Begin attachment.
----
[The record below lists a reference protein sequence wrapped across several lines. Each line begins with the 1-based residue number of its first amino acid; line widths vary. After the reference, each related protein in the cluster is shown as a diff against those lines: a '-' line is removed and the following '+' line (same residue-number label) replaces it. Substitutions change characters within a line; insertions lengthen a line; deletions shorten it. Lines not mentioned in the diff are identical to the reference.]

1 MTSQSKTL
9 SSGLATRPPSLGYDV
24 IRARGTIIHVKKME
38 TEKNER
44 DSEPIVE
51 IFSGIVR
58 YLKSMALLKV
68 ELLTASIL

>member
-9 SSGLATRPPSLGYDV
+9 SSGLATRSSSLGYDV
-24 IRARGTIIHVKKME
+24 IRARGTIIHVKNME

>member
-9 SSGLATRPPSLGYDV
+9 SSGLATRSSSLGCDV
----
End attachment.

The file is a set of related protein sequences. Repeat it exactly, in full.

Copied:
[The record below lists a reference protein sequence wrapped across several lines. Each line begins with the 1-based residue number of its first amino acid; line widths vary. After the reference, each related protein in the cluster is shown as a diff against those lines: a '-' line is removed and the following '+' line (same residue-number label) replaces it. Substitutions change characters within a line; insertions lengthen a line; deletions shorten it. Lines not mentioned in the diff are identical to the reference.]

1 MTSQSKTL
9 SSGLATRPPSLGYDV
24 IRARGTIIHVKKME
38 TEKNER
44 DSEPIVE
51 IFSGIVR
58 YLKSMALLKV
68 ELLTASIL

>member
-9 SSGLATRPPSLGYDV
+9 SSGLATRSSSLGYDV
-24 IRARGTIIHVKKME
+24 IRARGTIIHVKNME

>member
-9 SSGLATRPPSLGYDV
+9 SSGLATRSSSLGCDV